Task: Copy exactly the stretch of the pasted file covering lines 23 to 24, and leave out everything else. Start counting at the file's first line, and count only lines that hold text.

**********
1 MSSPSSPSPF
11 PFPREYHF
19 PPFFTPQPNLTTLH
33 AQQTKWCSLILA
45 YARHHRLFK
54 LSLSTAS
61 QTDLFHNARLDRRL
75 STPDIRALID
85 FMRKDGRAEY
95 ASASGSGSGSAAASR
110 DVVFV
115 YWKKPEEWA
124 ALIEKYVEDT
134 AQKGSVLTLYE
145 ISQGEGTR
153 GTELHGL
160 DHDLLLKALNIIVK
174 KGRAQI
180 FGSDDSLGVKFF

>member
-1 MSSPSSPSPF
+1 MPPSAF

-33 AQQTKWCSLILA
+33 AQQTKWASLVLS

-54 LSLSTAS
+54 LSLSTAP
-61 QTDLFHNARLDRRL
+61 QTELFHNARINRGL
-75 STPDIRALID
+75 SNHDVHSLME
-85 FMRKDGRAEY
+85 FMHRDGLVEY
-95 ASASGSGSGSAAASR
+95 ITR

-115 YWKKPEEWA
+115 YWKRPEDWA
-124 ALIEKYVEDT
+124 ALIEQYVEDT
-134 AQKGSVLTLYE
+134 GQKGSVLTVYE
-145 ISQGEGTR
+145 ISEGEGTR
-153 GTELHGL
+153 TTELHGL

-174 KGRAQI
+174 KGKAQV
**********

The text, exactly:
-33 AQQTKWCSLILA
+33 AQQTKWASLVLS